Friday, October 29, 2010

I want to live in a tree.

I don't know what it is about tree houses that we all love.  Is it because they remind us of our childhood?  Is it because the idea of living atop the trees is of fairytales?  Or is it because its always so impressive to think of a sturdy, structured building amongst the wild unpredictable branches of mother nature?  Either way, these tree houses which were built, to inhabit, as works of art, and some just because, are amazing! And of course... I want to live in them.

This is the image that I came across that inspired me to write about TreeHouses. 

It is by Architect Robert Harvey Oshatz
Wilkinson Residence, Portland , Oregon 
Designed 1997, Completed 2004

Located on a flag lot, a steep sloping grade provided the opportunity to bring the main level of the house into the tree canopy to evoke the feeling of being in a tree house.   A lover of music, the client wanted a house that not only became part of the natural landscape but also addressed the flow of music. This house evades the mechanics of the camera; it is difficult to capture the way the interior space flows seamlessly through to the exterior. One must actually stroll through the house to grasp its complexities and its connection to the exterior. One example is a natural wood ceiling, floating on curved laminated wood beams, passing through a generous glass wall which wraps around the main living room.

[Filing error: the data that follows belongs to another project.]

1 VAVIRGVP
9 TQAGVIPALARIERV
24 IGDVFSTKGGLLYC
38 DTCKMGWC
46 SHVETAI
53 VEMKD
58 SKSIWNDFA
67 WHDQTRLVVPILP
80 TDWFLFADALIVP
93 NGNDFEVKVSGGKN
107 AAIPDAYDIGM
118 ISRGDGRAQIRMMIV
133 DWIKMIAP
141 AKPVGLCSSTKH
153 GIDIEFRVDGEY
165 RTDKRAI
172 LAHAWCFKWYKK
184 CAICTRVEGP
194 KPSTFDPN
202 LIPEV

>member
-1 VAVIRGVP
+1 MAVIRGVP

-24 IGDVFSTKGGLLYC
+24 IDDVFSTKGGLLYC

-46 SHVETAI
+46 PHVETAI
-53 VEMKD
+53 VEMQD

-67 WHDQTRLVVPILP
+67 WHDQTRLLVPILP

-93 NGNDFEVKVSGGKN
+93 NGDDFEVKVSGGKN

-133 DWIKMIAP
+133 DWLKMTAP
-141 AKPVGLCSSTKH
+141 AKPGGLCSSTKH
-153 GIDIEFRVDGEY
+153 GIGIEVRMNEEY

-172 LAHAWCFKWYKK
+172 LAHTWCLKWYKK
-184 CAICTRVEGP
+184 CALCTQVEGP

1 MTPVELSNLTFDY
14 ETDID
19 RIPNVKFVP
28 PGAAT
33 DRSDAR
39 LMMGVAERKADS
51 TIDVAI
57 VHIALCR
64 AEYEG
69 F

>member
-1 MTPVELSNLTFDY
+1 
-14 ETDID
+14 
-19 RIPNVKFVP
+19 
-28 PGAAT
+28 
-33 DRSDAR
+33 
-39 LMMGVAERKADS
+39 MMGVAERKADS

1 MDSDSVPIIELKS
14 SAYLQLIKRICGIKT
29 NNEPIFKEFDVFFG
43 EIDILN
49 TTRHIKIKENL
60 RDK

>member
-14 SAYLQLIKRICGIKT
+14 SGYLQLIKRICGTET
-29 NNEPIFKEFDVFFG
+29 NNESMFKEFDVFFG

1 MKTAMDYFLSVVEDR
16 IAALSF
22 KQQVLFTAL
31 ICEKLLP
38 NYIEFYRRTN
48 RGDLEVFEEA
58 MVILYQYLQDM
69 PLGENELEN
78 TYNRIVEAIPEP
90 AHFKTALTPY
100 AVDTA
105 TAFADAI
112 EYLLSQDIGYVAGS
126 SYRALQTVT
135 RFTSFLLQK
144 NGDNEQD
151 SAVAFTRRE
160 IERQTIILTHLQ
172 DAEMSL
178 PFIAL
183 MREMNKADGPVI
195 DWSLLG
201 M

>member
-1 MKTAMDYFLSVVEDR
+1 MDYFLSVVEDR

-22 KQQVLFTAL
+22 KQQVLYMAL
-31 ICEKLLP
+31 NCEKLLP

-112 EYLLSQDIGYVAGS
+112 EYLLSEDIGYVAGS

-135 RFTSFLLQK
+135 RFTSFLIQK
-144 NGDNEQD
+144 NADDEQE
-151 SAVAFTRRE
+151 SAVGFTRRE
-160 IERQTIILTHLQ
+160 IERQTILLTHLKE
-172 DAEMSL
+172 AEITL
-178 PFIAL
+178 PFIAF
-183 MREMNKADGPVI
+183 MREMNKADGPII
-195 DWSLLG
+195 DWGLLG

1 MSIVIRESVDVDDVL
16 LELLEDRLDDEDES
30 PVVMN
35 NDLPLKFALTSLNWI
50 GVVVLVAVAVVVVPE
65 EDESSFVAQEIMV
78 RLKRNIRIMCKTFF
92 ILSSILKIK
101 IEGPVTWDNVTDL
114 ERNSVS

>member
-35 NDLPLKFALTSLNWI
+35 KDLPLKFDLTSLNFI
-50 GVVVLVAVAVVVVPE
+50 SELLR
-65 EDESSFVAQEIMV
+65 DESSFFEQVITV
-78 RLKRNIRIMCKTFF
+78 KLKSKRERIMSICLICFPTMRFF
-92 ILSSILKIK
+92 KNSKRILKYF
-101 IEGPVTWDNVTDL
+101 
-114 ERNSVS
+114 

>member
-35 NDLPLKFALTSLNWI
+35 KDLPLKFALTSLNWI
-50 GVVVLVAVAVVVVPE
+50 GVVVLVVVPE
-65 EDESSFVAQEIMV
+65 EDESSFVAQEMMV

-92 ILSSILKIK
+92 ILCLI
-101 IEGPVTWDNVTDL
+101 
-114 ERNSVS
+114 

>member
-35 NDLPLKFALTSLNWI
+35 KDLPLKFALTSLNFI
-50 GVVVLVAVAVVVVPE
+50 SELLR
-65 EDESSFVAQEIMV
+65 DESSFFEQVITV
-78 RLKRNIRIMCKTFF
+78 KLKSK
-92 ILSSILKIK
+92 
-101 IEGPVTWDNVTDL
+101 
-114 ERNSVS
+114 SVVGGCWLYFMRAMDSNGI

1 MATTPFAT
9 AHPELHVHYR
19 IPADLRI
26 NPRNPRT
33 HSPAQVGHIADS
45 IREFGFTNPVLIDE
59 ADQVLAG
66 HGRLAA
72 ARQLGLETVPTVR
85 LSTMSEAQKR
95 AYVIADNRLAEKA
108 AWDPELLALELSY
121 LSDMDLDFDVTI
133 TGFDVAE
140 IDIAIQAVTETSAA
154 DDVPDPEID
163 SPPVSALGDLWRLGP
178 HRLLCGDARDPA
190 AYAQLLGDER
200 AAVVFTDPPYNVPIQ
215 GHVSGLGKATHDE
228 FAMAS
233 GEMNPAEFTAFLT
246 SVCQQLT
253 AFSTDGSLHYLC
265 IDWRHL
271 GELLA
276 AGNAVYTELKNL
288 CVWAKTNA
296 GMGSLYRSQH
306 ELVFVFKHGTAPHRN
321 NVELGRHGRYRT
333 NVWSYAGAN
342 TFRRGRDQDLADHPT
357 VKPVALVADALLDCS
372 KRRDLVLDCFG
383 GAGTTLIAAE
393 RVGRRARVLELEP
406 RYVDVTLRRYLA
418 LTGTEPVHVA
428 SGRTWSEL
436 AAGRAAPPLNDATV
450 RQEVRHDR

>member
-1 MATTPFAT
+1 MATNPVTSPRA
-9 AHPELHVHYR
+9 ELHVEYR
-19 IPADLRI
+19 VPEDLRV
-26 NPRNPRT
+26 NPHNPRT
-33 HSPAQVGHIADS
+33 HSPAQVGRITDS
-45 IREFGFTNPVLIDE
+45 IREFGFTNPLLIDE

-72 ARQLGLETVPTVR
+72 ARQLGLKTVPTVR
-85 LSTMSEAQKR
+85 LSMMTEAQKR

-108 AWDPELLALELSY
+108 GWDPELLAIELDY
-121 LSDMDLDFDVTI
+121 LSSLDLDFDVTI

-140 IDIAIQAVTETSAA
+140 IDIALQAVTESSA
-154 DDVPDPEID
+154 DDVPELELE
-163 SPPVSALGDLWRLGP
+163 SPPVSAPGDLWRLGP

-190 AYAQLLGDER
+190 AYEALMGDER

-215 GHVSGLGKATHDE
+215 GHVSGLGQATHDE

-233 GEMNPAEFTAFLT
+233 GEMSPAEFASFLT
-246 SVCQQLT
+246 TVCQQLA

Then there's Alnwick Treehouse, UK

This massive structure is a main feature of the refurbished Alnwick Gardens and was opened to the public in early 2005. Alnwick Gardens can be reached from the A1 approximately 50 miles north of Newcastle. The house consists of a large restaurant with an open fire, meeting space and smaller outbuildings, all above the ground. Due to the size of the building, the use of tree support was not practical - instead it is held up with a combination of a huge network of wooden braces, concrete foundations and two concrete towers hidden within the design. There is an expansive deck area and rope bridge loop behind the house, all of which can be accessed by wheelchair.

The build

Alnwick Treehouse was designed, and the build managed, by Napper Architects of Newcastle in 2004. Concept drawings were initially produced by The Treehouse Company (then Peartree Treehouses) and the build itself was carried out by Sir Robert McAlpine.

The walkway joins opposite ends of the treehouse together via two suspension
bridges and one long wooden span which is partially covered.

There's an amazing restaurant in New Zealand called:
 This place is clearly AMAZING a night.

A different approach to the idea of a Tree House

Here's a more traditional but very high one 
Branching out: A spiral staircase leads to a tree house in Rambouillet Forest, France

This ostentatious tree house comes with a house for the adults and the children.

Both house are are connected by a rope bridge, so if you need some peace and quiet you could always burn the bridge!

"Takasugi-an" means 
“a tea house [built] too high.”

and last but NOT's a STEAMPUNK tree house!

There are sooooo many more out there! I never realized how popular building different types of tree houses are until I looked it up! You should too....
Just google it man!

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